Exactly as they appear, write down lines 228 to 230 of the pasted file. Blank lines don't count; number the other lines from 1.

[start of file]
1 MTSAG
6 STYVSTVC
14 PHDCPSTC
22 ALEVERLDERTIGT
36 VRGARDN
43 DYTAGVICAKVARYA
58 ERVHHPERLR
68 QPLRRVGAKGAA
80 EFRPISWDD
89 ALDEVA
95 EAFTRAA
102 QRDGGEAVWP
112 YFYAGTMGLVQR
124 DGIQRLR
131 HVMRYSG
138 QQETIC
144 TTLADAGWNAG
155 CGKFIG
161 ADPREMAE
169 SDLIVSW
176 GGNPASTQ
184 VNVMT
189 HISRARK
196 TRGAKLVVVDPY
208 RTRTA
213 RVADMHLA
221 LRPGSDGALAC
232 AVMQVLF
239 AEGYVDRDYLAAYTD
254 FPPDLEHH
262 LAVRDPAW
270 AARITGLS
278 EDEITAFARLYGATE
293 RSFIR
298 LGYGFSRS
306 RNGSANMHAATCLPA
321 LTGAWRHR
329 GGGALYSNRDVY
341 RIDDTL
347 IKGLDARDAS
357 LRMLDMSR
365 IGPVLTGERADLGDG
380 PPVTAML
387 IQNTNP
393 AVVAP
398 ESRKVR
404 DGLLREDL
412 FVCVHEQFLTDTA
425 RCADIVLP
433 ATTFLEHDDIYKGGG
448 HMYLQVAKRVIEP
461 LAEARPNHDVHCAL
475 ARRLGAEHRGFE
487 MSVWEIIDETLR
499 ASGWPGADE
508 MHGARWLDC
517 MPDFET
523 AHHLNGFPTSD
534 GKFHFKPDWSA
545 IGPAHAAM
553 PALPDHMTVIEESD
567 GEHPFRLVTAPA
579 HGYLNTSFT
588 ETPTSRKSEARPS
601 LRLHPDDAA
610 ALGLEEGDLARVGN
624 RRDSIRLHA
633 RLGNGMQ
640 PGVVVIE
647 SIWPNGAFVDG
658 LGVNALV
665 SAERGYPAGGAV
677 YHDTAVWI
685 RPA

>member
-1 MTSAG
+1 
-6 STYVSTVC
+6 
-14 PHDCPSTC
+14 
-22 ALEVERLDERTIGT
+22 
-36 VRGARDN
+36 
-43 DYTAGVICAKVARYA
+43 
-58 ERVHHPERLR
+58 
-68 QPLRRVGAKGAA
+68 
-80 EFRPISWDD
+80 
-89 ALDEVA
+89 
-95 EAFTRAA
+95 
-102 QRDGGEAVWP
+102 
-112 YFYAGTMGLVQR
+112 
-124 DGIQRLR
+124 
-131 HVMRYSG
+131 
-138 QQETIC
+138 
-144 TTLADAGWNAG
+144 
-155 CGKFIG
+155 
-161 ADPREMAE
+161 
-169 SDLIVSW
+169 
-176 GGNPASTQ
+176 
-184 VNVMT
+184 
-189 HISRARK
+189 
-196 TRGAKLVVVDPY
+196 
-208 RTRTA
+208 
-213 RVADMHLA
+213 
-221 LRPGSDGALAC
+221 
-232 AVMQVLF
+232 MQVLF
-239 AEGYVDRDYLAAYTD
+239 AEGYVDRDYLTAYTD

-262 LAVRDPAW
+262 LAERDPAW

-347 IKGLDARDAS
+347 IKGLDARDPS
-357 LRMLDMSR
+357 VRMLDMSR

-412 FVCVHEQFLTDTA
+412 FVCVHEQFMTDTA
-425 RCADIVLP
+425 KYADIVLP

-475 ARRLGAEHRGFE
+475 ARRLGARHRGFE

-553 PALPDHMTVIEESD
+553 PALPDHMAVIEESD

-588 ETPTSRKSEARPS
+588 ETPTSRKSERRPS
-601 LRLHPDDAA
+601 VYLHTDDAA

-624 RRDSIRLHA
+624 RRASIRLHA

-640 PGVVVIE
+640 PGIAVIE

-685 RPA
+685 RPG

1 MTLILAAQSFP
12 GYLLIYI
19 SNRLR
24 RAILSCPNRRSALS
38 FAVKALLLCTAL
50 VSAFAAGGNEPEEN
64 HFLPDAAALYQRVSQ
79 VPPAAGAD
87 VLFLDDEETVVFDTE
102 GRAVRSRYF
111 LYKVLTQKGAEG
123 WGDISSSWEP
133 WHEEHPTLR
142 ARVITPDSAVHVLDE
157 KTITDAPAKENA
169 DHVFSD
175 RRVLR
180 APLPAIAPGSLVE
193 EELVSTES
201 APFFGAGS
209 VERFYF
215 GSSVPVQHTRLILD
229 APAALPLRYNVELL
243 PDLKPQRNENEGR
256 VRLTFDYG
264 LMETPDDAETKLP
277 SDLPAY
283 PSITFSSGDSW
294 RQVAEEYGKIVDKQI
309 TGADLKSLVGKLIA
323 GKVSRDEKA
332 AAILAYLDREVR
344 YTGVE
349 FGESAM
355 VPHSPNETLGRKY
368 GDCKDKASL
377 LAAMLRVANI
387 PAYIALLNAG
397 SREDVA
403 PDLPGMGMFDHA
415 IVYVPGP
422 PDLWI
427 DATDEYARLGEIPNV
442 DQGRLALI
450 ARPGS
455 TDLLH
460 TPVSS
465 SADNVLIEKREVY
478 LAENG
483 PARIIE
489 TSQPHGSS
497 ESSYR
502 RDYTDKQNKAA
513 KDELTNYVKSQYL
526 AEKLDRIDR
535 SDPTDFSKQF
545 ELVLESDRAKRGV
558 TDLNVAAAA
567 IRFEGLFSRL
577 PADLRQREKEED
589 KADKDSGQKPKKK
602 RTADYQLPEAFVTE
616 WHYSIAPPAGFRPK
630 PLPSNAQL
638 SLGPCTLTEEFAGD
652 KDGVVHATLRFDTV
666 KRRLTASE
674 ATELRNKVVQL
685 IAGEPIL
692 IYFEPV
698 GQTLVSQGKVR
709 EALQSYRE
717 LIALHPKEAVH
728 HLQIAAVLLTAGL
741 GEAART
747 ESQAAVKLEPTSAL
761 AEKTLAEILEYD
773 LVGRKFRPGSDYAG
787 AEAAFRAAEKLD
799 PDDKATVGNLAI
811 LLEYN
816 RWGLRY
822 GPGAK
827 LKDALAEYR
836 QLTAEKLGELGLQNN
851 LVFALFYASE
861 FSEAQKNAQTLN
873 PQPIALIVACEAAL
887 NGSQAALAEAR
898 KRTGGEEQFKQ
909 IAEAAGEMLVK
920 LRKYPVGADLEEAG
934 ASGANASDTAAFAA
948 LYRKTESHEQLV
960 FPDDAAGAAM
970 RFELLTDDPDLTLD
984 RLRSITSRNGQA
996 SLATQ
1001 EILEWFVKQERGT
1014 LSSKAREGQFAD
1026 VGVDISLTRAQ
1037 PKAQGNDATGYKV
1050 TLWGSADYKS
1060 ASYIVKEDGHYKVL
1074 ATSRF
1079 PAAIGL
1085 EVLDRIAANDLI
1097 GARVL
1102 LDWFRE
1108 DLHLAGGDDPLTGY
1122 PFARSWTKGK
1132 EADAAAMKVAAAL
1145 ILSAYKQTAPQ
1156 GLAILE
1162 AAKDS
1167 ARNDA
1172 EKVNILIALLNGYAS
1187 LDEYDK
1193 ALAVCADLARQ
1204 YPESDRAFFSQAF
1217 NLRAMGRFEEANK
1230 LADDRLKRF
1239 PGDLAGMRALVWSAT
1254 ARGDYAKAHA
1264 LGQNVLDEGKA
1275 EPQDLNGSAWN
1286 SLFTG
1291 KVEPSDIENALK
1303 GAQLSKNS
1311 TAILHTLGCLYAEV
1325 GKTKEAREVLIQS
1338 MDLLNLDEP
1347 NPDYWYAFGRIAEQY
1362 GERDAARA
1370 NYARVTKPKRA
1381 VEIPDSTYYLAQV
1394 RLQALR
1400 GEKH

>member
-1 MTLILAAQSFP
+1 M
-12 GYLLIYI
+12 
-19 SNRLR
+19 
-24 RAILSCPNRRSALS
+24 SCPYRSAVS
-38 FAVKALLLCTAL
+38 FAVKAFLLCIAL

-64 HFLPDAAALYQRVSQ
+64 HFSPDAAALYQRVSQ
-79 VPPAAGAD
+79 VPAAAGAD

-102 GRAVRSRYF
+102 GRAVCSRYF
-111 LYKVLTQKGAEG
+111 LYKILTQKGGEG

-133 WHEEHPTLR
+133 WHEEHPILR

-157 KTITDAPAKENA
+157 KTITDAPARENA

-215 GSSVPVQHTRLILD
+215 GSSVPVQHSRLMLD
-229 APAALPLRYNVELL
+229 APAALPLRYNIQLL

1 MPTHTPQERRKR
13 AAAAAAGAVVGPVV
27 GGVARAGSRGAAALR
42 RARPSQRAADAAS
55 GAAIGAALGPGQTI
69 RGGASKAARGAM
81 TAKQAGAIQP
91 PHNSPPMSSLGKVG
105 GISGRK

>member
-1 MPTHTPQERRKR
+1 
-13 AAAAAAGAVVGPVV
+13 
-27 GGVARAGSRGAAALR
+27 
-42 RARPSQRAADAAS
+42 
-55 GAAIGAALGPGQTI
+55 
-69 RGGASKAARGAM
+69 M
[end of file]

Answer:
698 GQTLVSQGKVR
709 EALQSYRE
717 LIALHPKEAVH